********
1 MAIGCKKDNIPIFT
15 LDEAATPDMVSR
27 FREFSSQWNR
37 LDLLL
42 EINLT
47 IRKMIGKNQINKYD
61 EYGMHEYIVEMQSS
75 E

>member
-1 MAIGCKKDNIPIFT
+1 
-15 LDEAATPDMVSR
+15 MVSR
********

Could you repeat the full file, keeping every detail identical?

1 MAIGCKKDNIPIFT
15 LDEAATPDMVSR
27 FREFSSQWNR
37 LDLLL
42 EINLT
47 IRKMIGKNQINKYD
61 EYGMHEYIVEMQSS
75 E

>member
-1 MAIGCKKDNIPIFT
+1 
-15 LDEAATPDMVSR
+15 MVSR